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So apparently the wiring in my home is... questionable. Very rarely, plugging or unplugging things will cause a power dip. This is almost always the result of turning on a fan or something, is only for a moment before coming back, but its long enough to cause my printer to reset. I want to add a backup battery supply using either the 12v cell pulled out of an old apc ups (before the suggestion of just plugging it into that... I did, somethings fried in it and it will ALSO power cycle everything connected to it every few hours) or an old car battery. Is there any reason I shouldn't use this circuit, which was originally intended for amateur radio equipment? battery backup circuit

Also is there anything else i should be considering?

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    $\begingroup$ What does this have to do with 3D Printing? You need to ask this on SE.Electronics I think. $\endgroup$ – Greenonline Aug 23 '18 at 6:25
  • $\begingroup$ Agreed, although it is a valid question, you are more likely to get valuable feedback from EE.SE. There is nothing specific to this being about 3d printing (except you will need to specify the load of around 200W). $\endgroup$ – Sean Houlihane Aug 23 '18 at 10:19
  • $\begingroup$ Unless, you reverse the order and ask if battery backup like this is the most appropriate for a 3D printer. $\endgroup$ – Sean Houlihane Aug 23 '18 at 10:29
  • $\begingroup$ @SeanHoulihane is correct: the correct question is: "what's the best way to ensure power backup if line blackouts are a concern?" $\endgroup$ – Carl Witthoft Aug 23 '18 at 15:33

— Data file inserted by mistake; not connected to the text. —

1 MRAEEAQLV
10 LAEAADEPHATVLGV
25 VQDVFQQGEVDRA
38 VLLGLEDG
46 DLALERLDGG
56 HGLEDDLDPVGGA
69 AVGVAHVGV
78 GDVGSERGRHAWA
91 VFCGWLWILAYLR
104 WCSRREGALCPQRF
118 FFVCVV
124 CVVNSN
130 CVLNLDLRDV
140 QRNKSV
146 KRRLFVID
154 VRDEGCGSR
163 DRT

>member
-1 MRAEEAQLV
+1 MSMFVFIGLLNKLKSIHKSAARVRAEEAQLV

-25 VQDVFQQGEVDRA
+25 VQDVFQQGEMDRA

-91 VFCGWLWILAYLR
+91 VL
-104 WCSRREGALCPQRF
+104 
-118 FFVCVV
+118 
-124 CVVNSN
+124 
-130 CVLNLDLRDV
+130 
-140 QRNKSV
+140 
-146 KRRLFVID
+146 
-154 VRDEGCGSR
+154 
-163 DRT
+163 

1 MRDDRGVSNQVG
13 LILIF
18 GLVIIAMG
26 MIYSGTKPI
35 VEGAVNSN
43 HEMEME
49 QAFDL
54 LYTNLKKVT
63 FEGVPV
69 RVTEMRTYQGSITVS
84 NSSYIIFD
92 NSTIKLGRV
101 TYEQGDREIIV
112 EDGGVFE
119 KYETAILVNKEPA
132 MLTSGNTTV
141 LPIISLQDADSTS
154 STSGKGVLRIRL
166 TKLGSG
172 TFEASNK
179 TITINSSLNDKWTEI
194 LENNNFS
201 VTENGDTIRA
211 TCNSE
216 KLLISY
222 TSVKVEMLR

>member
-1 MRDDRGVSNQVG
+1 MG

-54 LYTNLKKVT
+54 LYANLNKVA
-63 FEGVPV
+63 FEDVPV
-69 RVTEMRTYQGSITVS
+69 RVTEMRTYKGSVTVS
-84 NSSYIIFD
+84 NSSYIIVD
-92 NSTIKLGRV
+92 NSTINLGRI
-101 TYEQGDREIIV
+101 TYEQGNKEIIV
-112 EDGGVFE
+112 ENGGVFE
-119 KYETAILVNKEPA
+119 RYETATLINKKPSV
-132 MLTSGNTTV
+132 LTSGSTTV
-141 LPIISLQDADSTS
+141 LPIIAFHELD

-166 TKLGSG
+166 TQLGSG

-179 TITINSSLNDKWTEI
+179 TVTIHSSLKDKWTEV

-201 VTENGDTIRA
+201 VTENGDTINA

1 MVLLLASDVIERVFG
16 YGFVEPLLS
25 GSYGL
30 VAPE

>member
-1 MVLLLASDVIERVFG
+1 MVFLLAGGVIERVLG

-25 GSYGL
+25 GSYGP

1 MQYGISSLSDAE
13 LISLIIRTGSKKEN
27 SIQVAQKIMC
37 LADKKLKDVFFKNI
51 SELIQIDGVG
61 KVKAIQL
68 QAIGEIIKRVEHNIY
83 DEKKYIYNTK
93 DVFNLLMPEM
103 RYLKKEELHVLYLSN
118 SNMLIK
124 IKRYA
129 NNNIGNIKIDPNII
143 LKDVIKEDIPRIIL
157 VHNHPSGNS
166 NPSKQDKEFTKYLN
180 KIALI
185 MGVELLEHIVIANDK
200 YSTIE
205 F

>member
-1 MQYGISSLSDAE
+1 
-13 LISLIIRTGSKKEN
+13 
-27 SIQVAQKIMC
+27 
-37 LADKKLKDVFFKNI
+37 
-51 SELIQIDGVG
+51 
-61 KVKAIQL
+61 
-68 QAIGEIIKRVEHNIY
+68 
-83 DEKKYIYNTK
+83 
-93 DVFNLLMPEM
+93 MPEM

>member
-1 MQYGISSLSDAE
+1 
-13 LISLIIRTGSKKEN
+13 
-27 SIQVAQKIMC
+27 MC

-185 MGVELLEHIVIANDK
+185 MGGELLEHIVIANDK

• $\begingroup$ Hello @entropicCreator, and welcome to the 3D Printing Stack Exchange. Your question is only incidentally related to 3D printing and probably can be better answered in an EE focused group. One thing to note is that 12v batteries actually charge at about 14.8v and discharge at 12v. This makes it difficult to simply parallel a battery with a 12v supply. A car alternator puts out 14.8v. Amateur radio equipment is designed to work with this range of input voltages, but 3D printer motor drivers and heaters are not. You may have success, but you might consider a different backup method. $\endgroup$ – cmm Aug 29 '18 at 16:07
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There are a couple of points to consider with this question. First, you will need to make sure the PSU is correctly adjusted to the float charge voltage of the 12V battery. SLA should be safe to float charge, but over voltage will damage it over time.

One alternative solution (since powering the heaters will limit your run time) is to detect power failure, cut the heaters immediately, and save state to EEPROM in the firmware. This is the approach taken in the latest Prusa printers, and is a bit more complex, but might turn out to be more reliable.

If the problem you are solving really is brown-outs, then a simpler solution might be to isolate the high current and control sides of the circuit. The MCU will be run from a regulated 5V or 3V3, so a large capacitor (with diode isolation) on that regulator's input would do the trick.

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This circuit is correct as it does the job (provides a charge and switch-over when needed).

The only drawback could be that you need to ensure that the battery is sealed as during the charging process the electlorit will slowly evaporate and decrease battery capacity.

I am personally using a UPC as that gives me more options to power-up more stuff including 240V heater and it has a self-test built-in (it is APC1500VA).

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  • $\begingroup$ Absolutely: use a UPC and you won't have to worry about spikes, voltage "gaps" upon blackout, and as a side benefit you can keep a desktop controller computer (or arduino or whatever) running as well. $\endgroup$ – Carl Witthoft Aug 23 '18 at 15:32

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